Donkey milk was hailed by the ancients as an elixir of long life, a cure-all for a variety of ailments, and a powerful tonic capable of rejuvenating the skin. Cleopatra, Queen of Ancient Egypt, reportedly bathed in donkey milk every day to preserve her beauty and youthful looks, while ancient Greek physician Hippocrates wrote of its incredible medicinal properties. Now it seems that interest in donkey milk is experiencing a renewed interest after Pope Francis reported thriving on it as a baby, and remarkable results are being reported in people with psoriasis, eczema, and asthma.
Donkey milk preserves beauty and youth? Legend has it that Cleopatra (60 – 39 BC), the last active Pharaoh of Egypt, insisted on a daily bath in the milk of a donkey (ass) to preserve the beauty and youth of her skin and that 700 asses were need to provide the quantity needed. It was believed that donkey milk renders the skin more delicate, preserves its whiteness, and erases facial wrinkles. According to ancient historian Pliny the Elder, Poppaea Sabina (30 – 65 AD), the wife of Roman Emperor Nero, was also an advocate of ass milk and would have whole troops of donkeys accompany her on journeys so that she too could bathe in the milk. Napoleon’s sister, Pauline Bonaparte (1780–1825 AD), was also reported to have used ass milk for her skin’s health care.
Greek physician Hippocrates (460 – 370 BC) was the first to write of the medicinal virtues of donkey milk, and prescribed it as a cure a diverse range of ailments, including liver problems, infectious diseases, fevers, nose bleeds, poisoning, joint pains, and wounds.
Roman historian Pliny the Elder (23 – 79 AD) also wrote extensively about its health benefits. In his encyclopedic work Naturalis Historia, volume 28, dealing with remedies derived from animals, Pliny added fatigue, eye stains, weakened teeth, face wrinkles, ulcerations, asthma and certain gynecological troubles to the list of afflictions it could treat:
Asses’ milk, in cases where gypsum, white-lead, sulphur, or quick-silver, have been taken internally. This last is good too for constipation attendant upon fever, and is remarkably useful as a gargle for ulcerations of the throat. It is taken, also, internally, by patients suffering from atrophy, for the purpose of recruiting their exhausted strength; as also in cases of fever unattended with head-ache. The ancients held it as one of their grand secrets, to administer to children, before taking food, a semisextarius of asses’ milk.
Over the centuries, donkey’s milk continued to be recognized for its medicinal properties. In the 1800s, donkeys were used at a hospital for assisted children in Paris to aid in the recovery of children with congenital or contagious diseases. The Popular Science Monthly, Volume 22, writes:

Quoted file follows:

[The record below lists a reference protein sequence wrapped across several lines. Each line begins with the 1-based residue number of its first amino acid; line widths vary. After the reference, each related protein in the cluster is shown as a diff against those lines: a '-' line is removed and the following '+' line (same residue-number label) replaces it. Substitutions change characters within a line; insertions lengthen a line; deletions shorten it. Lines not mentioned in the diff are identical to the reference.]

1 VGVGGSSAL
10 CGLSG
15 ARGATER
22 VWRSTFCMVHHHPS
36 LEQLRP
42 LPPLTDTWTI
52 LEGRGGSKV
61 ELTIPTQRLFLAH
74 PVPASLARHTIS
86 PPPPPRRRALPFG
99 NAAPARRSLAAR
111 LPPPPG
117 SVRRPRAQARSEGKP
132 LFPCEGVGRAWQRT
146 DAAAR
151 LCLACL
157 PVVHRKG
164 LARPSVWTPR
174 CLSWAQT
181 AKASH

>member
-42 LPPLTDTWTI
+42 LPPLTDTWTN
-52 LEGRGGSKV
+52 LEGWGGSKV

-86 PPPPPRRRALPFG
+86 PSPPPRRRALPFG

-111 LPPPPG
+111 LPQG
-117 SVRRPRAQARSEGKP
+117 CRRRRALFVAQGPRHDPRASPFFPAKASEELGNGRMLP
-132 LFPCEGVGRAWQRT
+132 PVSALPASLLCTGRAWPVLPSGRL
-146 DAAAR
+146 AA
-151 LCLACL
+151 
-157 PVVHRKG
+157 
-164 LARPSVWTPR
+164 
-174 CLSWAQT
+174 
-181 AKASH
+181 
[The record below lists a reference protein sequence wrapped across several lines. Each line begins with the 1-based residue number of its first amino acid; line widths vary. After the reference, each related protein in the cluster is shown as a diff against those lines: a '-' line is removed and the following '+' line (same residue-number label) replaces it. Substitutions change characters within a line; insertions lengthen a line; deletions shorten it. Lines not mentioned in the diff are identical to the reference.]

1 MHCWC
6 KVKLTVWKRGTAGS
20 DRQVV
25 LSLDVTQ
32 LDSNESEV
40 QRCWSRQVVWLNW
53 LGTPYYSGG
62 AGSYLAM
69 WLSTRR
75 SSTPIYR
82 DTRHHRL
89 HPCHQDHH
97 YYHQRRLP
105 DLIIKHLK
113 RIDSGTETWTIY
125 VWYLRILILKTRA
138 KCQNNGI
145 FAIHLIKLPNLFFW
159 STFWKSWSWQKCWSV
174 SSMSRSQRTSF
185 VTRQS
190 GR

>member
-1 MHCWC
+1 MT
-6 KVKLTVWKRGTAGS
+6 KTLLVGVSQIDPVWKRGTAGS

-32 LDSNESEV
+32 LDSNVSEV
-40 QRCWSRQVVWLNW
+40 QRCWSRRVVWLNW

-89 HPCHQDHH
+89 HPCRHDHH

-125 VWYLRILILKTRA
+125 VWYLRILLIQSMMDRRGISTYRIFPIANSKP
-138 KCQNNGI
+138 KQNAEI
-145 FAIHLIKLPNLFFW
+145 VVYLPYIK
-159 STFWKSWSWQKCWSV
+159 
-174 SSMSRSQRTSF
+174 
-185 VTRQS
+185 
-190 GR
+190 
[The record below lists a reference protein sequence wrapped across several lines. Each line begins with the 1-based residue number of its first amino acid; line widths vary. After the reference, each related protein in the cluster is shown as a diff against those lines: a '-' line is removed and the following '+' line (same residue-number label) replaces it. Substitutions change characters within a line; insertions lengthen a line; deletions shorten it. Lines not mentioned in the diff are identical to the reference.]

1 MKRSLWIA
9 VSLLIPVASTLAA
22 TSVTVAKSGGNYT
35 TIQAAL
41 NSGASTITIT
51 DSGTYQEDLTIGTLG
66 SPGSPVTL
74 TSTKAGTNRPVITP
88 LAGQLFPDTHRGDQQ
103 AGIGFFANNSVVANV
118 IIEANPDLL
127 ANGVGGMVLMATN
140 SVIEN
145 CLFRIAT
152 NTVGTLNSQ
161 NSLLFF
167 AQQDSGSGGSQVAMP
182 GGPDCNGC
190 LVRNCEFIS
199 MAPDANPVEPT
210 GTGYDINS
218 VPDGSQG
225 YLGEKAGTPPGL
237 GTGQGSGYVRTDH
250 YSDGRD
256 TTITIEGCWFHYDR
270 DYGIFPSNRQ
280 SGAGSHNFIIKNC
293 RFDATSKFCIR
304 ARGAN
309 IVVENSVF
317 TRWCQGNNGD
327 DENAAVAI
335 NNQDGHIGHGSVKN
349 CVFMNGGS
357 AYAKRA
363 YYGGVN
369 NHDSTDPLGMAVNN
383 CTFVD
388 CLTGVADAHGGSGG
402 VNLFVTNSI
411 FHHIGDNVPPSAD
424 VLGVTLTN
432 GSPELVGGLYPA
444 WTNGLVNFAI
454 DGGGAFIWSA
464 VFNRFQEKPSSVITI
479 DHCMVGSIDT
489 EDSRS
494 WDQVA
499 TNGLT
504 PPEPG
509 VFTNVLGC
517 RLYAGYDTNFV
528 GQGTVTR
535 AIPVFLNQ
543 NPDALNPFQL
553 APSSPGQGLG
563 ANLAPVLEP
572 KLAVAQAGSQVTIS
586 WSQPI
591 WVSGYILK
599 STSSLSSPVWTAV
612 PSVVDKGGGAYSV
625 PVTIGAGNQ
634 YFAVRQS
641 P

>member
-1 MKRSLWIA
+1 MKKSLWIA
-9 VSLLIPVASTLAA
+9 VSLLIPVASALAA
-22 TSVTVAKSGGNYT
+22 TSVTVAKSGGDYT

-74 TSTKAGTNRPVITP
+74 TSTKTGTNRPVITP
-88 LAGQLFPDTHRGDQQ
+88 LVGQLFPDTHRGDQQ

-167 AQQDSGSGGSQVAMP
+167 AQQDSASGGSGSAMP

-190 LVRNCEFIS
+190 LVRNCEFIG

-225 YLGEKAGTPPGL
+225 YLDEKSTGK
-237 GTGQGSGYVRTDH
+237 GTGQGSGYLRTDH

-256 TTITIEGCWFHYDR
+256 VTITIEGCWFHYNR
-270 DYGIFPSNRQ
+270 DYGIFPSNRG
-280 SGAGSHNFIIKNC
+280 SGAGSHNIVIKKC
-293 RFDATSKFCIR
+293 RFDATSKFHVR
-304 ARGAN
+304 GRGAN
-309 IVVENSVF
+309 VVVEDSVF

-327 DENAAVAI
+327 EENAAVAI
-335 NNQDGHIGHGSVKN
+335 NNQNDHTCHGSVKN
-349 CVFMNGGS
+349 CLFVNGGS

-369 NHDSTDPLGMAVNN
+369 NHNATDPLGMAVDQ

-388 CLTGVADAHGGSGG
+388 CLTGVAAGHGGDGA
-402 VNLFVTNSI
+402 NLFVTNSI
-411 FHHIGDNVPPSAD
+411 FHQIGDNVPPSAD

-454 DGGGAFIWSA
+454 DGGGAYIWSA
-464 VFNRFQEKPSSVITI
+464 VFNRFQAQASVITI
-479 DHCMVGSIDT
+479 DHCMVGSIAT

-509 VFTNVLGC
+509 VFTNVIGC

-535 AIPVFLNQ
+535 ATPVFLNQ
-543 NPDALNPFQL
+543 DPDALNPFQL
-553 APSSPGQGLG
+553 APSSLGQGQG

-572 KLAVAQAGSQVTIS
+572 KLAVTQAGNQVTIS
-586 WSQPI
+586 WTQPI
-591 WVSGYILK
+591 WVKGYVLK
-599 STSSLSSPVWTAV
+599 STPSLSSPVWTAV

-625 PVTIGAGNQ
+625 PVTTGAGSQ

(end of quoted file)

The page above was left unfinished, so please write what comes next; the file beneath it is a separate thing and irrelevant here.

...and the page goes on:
The infants were at first fed with goat’s milk, but it was soon found that ass’s milk was better for them; and they are now all fed with milk which they draw directly from the teat of the animal. One, two, and sometimes three children are presented to the ass at the same time, being held at the teat in the arms of the nurse, and the operation is performed with wonderful ease. Numbers speak most eloquently of the success of the method. During six months, eighty-six children afflicted with congenital and contagious diseases were fed at the nursery. The first six were fed, by stress of particular circumstances, with cow’s milk from the bottle; only one of them recovered. Forty-two were nursed at the teat of the goat; eight recovered, thirty-four died. Thirty-eight were nursed at the teat of the ass; twenty-eight recovered, ten died. In the face of such results there can be hardly any hesitation in declaring that in hospitals, at least, the best method of feeding new-born children, who cannot, for any reason, be confided to a nurse, is to put them to suck directly from the teat of an ass.
Donkey milk is the closest known milk to human breast milk with high lactose ratios and low fat content. It is also rich in vitamins, contains anti-bacterial agents, reported to be 200 times more active than in cow’s milk, and anti-allergens, which are believed to be responsible for alleviating psoriasis, eczema, asthma, and bronchitis, according to a new report in the MailOnline. “Like humans, donkeys have a single stomach,” writes the MailOnline. “Yet we mostly drink the milk of multi-stomached animals such as cows and goats, which use a lot of bacteria to digest their food through a complicated fermentation process.”
Donkey milk is still used throughout the world for its many health benefits. Source: BigStockPhoto With all these benefits, one may wonder why it is not more readily available. The answer lies in its production. A female donkey produces an average of 0.3 litres of milk a day (maximum 1 litre) for only half of the year, while cows are forced to deliver 30 times as much throughout the year. Furthermore, a donkey “won’t produce milk unless it’s stimulated by the presence of its foal, and milking has to be done manually,” writes the MailOnline. As a result, the milk sells for an extremely high price, €24 (approx. $30) a litre in Cyprus, and in other European countries the price is even double. Nevertheless, donkey milk remains fairly popular in South America, where it can be readily found at street markets.
AP reports that fresh donkey milk is sold on the streets of Chile. “Ricardo Alegria is a different sort of milk man,” writes AP. “For a quarter century or more, he and his brother Marco have led donkeys through the streets of Chile’s capital, milking them on the spot for customers.” Ricardo Alegria said the milk taken as a “vitamin jolt” for babies with stomach problems, but that adults often drink it too. While many may be put off by the price of this precious milk, a donkey seller from Golden Donkeys Farm in the village of Skarinou, Cyprus, told MailOnline that 60ml a day is “all you need to protect your body”.